Not a peep from Bears GM Ryan Pace, man of mystery, after offensive line’s woeful performance

The unit he created allowed the Browns to sack rookie Justin Fields nine times Sunday.

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Bears general manager Ryan Pace listens through a doorway during a 2017 press conference at Soldier Field.

Bears general manager Ryan Pace deserves the blame for Sunday’s debacle in Cleveland. He put together an offensive line that allowed nine sacks.

AP Photos/Charles Rex Arbogast

Ryan Pace should have called a news conference immediately after the Bears’ loss to the Browns.

The Bears’ general manager should have apologized for putting together an offensive line that couldn’t have blocked an offensive tweeter Sunday, let alone a Browns pass rusher. He should have apologized to rookie quarterback Justin Fields, who was lucky to get out of Cleveland with his life after his first NFL start. He should have apologized to coach Matt Nagy, who was taking a public bashing for his play-calling against the Browns, never mind that Vince Lombardi couldn’t have succeeded with this O-line.

Pace should have resigned on the spot, but of all the things that weren’t going to happen — a Bears victory, a good Fields game, a Pace news conference — that was the unlikeliest thing of all. You don’t quit a cushy Bears job. You wait until ownership fires you two or three years too late.

The Browns sacked Fields nine times, tied for the second-most sacks allowed in Bears history. Myles Garrett sacked him 4½ times, which means that Garrett can tell you what deodorant Fields wears and at least the first five numbers of Fields’ Social Security number.

It wasn’t all bad. Fellow Bears quarterbacks Andy Dalton and Nick Foles did have some wise words for Fields.

“They were just telling me there’s going to be days like this and, of course, games like this,’’ Fields said.

Days and games, plural. With this drafty, threadbare offensive line, it was a perfect, if unintended, observation.

I’m not sure what Fields could have learned on an afternoon like this. How to get your head kicked in? What the sky looks like when you’re on your back?

What happened wasn’t Fields’ fault, though, remember, his many legions of supporters did say that the kid’s athleticism would help hide the offensive line’s deficiencies. Those of us who argued that playing behind this line wouldn’t be good for Fields’ development or his brain cells were dismissed as misguided or soft. The best thing that came out of this game was also the luckiest thing: Somehow, Fields walked off the field under his own power.

How good a quarterback is Fields? Who knows?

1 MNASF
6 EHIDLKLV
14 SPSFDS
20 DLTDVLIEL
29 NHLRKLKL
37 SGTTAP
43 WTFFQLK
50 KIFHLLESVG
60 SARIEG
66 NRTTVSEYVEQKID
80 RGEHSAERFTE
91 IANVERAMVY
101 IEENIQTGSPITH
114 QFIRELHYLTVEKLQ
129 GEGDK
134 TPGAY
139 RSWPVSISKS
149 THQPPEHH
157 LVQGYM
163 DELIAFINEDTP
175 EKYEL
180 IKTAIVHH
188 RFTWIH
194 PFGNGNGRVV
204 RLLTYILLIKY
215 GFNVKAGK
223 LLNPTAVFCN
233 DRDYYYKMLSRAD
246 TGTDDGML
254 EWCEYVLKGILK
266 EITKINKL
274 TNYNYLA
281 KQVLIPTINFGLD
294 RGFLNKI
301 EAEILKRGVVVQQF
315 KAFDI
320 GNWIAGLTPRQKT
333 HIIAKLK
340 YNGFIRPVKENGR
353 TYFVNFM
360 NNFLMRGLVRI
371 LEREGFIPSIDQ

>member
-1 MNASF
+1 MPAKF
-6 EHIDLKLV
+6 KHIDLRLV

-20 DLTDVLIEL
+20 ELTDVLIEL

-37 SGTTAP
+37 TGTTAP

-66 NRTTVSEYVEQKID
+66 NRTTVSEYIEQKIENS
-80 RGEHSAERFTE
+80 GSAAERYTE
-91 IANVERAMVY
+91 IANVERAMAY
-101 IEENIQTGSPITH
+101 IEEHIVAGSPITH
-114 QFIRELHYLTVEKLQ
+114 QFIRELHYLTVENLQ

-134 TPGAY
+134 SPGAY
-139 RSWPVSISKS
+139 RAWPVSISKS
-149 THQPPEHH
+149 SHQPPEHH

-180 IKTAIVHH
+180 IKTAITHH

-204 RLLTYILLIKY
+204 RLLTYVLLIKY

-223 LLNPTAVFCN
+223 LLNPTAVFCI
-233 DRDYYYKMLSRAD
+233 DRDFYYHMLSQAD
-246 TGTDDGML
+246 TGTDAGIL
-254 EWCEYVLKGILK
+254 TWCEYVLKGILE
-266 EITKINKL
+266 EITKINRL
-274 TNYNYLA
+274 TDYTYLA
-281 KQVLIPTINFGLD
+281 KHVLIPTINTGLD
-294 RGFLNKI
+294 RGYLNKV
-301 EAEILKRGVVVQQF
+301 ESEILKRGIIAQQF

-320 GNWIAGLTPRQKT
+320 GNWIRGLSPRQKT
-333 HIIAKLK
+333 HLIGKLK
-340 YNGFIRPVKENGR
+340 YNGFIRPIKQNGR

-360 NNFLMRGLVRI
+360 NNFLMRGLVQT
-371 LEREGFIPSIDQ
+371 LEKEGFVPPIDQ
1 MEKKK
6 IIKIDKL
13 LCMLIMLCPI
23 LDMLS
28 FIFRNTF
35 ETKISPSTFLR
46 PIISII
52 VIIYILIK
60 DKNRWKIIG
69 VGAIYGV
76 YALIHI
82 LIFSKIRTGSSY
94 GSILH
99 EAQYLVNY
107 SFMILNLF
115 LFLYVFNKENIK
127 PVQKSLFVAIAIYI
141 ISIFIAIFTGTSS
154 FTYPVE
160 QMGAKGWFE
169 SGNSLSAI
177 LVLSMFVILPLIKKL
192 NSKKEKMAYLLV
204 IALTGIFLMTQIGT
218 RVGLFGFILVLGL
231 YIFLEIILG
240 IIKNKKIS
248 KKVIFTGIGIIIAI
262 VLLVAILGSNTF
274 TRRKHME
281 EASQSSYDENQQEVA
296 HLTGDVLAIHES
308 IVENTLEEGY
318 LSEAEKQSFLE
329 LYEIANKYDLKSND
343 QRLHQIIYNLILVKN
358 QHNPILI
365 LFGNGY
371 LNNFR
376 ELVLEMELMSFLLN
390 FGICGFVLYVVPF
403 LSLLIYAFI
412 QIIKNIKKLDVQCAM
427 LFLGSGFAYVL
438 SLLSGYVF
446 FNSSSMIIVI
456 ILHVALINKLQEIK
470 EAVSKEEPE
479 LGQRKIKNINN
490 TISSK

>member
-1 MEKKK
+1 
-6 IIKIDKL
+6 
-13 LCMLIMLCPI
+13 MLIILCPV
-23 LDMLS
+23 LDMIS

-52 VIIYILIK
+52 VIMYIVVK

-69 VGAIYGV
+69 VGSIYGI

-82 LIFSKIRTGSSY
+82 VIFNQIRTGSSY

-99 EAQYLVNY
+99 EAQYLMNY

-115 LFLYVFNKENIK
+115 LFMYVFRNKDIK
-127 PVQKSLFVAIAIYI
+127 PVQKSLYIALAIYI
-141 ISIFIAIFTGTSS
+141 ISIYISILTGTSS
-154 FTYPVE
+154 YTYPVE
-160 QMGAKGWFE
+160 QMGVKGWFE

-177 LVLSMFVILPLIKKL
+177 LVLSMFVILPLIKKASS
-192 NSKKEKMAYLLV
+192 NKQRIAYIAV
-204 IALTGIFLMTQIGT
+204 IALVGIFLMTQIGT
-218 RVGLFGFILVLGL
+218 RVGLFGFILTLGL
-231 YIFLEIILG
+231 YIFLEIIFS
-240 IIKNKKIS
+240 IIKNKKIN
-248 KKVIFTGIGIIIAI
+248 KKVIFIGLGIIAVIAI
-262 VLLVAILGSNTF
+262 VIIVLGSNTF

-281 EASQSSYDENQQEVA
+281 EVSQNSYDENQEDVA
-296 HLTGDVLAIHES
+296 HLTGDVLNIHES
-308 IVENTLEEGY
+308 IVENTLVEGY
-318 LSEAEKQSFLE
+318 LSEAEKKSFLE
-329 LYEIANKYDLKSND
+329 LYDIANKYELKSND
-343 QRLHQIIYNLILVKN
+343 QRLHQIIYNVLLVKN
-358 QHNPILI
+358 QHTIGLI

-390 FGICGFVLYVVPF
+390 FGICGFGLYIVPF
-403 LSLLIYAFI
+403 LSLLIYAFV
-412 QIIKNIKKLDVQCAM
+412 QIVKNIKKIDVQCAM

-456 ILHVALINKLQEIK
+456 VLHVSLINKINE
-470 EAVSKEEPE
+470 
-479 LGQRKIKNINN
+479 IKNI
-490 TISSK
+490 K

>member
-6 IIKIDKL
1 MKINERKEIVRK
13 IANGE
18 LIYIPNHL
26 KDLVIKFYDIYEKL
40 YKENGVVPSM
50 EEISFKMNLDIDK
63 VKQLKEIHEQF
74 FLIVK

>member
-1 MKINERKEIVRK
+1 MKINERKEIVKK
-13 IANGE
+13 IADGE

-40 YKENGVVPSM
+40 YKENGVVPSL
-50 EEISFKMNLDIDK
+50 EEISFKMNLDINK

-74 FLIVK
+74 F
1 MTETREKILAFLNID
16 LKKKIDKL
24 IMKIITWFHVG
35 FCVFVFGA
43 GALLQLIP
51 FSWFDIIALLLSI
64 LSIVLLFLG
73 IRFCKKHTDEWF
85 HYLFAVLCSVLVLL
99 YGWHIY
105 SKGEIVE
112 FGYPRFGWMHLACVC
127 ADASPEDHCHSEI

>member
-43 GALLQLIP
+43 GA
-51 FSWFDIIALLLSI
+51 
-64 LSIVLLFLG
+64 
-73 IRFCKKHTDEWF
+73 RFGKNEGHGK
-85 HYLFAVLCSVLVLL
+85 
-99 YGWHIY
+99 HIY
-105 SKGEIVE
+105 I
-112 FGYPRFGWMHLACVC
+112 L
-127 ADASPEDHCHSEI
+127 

But now you understand why Nagy wanted Dalton, sidelined with a knee injury, as his starting quarterback for a while this season. Surely you can see that he was trying to protect the Bears’ 2021 first-round pick from a debacle like this. That doesn’t absolve Nagy of his ongoing sins as a play-caller, but it does mean that the cleverest plays in the world would have been dandelion puffs against the Browns’ cruel pass rush. Could Nagy have called more running plays for Fields? Could he have called more play-action? Moved Fields out of the pocket? Yes to all that. But it’s hard to believe it would have made any difference with this offensive line.

“We believe in our guys,’’ guard Cody Whitehair actually said of the line afterward.

Early in the game, Fox announcer Greg Olsen, the former Bears tight end, suggested that Nagy needed to open up the offense for Fields. Let his pure talent take over, Olsen said. Immediately after that statement, the Browns sacked Fields twice in a row. Yeah, well, never mind.

As punishment, Pace should have been made to suit up, play quarterback and say hello to Mr. Garrett.

Fields completed 6 of 20 passes for 68 yards. His passer rating was 41.3. He’s clearly limited in his knowledge of the pro game. Also clear: The Bears would have been able to adjust better with a veteran like Dalton under center.

The best play of the afternoon for the offense was a pass-interference call in the third quarter. Throw it up, and hope the defense makes a mistake — that has been the franchise’s fingers-crossed approach for years, from Rex Grossman to Jay Cutler to Mitch Trubisky.

Right tackle Germain Ifedi had a false start on a third-and-one in the second quarter, which, if I’m not mistaken, was the Bears’ 1,000th straight game of doing such a thing.

“I obviously as a head coach did not do a good enough job of getting this offense ready to go,’’ Nagy said.

The final score was 26-6, which also happened to be the first-down discrepancy.

“You almost can’t even make it up — it’s that bad,’’ Nagy said.

I felt bad for Nagy. He took the blame for everything. If someone had blamed him for government corruption in Yemen, he would have said he should have spoken up.

Pace, meanwhile, was nowhere to be seen or heard, leaving Nagy to absorb all the hits for an offensive line his general manager gave him. Cruel but not unusual punishment. This is Pace, who is allergic to the media. And these are the Bears.

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